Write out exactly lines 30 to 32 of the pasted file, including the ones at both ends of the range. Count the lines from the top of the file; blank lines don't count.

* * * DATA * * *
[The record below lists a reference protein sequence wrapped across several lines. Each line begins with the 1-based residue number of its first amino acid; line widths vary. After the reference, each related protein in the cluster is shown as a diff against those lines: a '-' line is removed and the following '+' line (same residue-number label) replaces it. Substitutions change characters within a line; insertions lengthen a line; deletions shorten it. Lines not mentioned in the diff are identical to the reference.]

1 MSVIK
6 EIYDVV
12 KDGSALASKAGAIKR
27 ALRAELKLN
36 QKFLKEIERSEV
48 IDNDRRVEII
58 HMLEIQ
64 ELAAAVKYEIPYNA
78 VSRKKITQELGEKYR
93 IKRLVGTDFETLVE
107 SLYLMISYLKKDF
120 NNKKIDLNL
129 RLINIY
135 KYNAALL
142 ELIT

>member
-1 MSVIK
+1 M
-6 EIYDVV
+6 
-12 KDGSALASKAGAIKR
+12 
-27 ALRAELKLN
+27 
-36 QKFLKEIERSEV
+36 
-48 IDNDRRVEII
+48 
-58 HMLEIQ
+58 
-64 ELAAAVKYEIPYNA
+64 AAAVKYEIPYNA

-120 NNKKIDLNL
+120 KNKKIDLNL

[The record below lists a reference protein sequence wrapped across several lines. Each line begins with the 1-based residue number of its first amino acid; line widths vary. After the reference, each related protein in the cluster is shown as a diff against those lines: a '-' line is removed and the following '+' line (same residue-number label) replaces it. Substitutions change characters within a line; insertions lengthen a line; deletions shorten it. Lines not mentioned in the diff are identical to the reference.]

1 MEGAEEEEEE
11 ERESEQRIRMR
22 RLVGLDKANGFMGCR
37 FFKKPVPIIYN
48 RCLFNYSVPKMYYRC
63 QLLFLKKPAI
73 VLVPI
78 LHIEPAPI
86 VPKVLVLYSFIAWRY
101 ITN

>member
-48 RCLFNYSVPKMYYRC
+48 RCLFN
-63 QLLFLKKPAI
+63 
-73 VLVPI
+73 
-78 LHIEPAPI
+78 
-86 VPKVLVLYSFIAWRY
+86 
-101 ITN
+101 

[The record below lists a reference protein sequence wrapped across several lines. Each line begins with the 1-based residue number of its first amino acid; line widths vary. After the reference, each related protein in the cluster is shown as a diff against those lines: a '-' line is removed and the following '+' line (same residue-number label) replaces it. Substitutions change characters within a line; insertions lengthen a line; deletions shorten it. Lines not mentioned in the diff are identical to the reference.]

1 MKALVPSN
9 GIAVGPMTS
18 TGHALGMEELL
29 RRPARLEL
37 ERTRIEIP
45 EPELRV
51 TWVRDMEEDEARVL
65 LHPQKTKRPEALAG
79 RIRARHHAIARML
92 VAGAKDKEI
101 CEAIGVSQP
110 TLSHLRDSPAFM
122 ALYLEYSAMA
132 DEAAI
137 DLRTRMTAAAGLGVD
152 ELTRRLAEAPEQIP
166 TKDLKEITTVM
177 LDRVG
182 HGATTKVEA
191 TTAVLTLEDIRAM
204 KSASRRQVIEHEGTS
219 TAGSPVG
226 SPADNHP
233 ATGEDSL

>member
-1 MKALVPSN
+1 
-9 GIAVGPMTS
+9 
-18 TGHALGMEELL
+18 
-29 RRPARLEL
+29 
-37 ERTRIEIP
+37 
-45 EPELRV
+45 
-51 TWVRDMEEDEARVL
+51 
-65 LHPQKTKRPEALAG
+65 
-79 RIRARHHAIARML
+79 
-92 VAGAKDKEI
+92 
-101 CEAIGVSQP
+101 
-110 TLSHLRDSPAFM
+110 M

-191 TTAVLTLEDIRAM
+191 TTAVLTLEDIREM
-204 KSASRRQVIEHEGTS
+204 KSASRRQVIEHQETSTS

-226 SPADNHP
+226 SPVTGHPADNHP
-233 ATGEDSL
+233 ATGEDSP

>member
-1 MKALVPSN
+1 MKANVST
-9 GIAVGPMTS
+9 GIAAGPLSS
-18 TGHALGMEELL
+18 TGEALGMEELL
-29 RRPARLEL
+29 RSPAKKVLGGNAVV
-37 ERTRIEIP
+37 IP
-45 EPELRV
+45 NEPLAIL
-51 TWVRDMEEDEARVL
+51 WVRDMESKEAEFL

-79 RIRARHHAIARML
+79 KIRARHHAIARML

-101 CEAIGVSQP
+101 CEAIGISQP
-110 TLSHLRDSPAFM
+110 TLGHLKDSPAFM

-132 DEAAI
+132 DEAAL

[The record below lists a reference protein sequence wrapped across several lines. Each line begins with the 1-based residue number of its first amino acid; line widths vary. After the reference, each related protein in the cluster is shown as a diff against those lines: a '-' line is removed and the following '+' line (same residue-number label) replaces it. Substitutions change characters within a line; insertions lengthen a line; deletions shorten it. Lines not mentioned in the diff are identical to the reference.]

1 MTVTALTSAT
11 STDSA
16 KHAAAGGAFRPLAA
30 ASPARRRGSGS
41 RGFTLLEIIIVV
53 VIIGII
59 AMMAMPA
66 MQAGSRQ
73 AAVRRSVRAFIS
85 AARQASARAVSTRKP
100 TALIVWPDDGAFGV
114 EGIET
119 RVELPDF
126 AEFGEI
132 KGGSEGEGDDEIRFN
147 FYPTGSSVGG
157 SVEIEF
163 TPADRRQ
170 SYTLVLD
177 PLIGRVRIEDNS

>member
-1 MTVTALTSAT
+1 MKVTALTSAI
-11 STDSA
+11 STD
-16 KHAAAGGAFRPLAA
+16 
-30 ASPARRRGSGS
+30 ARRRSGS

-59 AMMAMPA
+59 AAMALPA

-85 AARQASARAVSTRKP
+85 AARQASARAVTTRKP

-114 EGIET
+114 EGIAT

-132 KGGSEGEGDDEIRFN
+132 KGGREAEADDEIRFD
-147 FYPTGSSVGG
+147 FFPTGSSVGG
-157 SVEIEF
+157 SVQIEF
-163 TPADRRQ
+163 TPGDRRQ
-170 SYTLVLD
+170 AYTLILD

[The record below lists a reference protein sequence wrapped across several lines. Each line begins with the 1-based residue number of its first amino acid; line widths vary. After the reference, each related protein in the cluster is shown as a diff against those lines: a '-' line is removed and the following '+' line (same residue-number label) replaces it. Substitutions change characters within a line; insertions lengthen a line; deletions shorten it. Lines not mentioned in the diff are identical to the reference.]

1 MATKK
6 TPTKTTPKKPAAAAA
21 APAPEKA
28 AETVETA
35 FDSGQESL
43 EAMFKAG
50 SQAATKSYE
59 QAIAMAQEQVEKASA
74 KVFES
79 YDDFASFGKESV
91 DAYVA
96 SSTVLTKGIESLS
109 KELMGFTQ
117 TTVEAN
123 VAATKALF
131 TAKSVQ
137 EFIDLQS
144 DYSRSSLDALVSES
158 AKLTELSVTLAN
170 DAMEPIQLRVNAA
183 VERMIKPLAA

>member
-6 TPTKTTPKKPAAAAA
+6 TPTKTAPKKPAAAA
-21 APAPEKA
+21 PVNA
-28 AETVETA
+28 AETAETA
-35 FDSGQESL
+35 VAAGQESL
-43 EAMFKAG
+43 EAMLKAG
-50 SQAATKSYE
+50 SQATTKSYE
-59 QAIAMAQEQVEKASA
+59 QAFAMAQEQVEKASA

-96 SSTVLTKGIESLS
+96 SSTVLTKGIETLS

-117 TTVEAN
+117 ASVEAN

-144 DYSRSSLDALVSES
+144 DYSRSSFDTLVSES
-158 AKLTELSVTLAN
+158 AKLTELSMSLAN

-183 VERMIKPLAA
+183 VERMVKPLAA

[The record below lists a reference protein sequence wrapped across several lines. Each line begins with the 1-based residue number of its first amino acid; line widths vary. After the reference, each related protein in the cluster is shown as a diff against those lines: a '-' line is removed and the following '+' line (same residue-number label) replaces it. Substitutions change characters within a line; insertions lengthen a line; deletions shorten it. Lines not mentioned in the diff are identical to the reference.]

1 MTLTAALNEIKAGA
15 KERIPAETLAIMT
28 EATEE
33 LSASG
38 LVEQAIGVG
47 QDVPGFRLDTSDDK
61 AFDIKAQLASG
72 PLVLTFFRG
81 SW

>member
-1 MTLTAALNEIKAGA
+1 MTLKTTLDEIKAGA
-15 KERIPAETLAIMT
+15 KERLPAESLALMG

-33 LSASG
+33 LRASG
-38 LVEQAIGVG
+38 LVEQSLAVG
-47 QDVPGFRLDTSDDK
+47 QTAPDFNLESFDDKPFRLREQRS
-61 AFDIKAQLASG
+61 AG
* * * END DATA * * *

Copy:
-58 HMLEIQ
+58 
-64 ELAAAVKYEIPYNA